Tuesday, September 26, 2017

Musicology Now Welcomes New Editors

We are excited to announce that two new editors are joining the team at Musicology Now!

Brandi Neal is a reformed band nerd and originally from Sumter, SC. She received her BA in music from the University of South Carolina and later her MA and PhD in historical musicology from the University of Pittsburgh. A lecturer at Coastal Carolina University, her primary research interests are sacred vocal music from the renaissance and baroque eras, with a particular emphasis on the music of Nicolas Gombert, the semiotics of golden-age rap music, and musico-theatrics of popular music in the post-Trayvon Martin era. She has a rescue diva dog named Daisy.

Marysol Quevedo, a native of San Juan, Puerto Rico, is Assistant Professor of Musicology at the Frost School of Music at the University of Miami. She received her Ph.D. in musicology with a minor in ethnomusicology from Indiana University. Her research interests include art music in Cuba after the 1959 Revolution and more broadly the relationship between music composition and performance, national identity, and politics in Latin American music scenes. Quevedo’s chapter, “Experimental Music and the Avant-Garde in Post-1959 Cuba: Revolutionary Music for the Revolution,” will appear in the forthcoming collection of essays Experimentalism in Practice: Perspectives from Latin America from Oxford University Press, and she has written numerous entries for the second edition of the Grove Dictionary of American Music and is a contributor to Oxford Annotated Bibliographies.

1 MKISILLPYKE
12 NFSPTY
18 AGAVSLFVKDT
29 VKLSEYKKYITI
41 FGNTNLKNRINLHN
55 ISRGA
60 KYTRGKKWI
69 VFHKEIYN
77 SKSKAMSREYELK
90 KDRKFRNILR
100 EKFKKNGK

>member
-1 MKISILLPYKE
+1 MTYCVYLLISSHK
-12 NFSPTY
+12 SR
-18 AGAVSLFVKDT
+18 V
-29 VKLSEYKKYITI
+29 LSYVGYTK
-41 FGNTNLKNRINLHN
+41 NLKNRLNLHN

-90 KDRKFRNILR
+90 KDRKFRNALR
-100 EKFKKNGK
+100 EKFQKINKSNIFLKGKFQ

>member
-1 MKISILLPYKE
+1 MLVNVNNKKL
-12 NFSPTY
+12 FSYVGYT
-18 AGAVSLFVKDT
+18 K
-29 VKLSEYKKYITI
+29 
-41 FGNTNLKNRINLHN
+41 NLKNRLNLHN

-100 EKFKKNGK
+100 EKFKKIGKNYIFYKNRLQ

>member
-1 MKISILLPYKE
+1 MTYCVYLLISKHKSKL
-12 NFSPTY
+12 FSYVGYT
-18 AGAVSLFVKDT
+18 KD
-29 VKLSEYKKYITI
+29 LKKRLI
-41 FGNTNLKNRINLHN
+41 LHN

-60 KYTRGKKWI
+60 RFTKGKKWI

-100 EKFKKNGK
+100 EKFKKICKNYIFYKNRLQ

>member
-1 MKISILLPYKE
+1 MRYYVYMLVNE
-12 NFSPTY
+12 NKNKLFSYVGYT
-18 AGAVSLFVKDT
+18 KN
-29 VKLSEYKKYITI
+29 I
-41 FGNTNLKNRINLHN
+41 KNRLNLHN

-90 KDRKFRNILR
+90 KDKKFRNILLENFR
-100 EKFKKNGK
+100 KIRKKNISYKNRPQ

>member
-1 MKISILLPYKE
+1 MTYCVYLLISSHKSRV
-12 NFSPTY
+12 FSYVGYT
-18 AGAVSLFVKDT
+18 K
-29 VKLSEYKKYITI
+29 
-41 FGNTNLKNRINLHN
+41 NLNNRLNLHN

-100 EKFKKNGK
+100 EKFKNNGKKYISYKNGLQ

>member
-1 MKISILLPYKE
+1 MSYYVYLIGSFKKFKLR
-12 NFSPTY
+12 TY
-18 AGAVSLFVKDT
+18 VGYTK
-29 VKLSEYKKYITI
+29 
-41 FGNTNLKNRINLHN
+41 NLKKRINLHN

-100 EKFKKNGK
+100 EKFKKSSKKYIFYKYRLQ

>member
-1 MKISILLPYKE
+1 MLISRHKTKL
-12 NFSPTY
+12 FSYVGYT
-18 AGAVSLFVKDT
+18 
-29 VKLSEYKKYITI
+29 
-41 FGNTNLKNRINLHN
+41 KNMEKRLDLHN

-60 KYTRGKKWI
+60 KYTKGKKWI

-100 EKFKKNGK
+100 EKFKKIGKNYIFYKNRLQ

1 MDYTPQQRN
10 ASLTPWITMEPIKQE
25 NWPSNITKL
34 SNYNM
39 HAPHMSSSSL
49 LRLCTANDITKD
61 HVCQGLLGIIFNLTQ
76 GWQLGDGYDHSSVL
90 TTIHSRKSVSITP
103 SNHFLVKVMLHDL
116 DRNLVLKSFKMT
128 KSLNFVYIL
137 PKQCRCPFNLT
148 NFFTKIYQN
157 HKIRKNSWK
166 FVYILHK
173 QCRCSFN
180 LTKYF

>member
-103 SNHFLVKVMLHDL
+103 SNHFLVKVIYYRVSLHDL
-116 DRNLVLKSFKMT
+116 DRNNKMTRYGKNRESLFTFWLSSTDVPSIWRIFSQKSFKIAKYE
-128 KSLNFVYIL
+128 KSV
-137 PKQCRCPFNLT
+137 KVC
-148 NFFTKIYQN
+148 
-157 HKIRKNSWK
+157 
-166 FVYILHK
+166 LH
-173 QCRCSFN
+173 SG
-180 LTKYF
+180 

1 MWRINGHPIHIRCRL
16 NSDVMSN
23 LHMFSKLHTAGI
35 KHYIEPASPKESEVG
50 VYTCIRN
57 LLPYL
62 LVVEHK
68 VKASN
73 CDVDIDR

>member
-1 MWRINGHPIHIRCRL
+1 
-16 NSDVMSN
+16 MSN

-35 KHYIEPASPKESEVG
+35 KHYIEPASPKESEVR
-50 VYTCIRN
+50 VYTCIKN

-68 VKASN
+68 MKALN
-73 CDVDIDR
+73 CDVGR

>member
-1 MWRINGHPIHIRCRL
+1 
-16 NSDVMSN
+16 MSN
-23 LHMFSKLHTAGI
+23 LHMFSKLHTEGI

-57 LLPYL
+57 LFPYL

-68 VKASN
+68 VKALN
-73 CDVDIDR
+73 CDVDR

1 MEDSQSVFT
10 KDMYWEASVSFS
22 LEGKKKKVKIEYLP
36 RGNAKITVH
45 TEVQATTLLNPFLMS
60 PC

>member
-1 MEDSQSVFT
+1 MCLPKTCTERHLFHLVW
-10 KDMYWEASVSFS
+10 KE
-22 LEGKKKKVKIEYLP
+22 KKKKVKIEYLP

At Musicology Now, the content we ultimately curate is driven by you, our readers. As always, we encourage you to share with us your research, your insights, your innovative pedagogy, and reflections on the profession. If you have a piece you’d like to share or just an idea that you’d like to run by us, you can contact the team at musicology-now@ams-net.org.

1 comment:

  1. When I first started music band in 6th grade, if you couldn't read music you didn't play, period. No matter how naturally talented you were as a percussionist.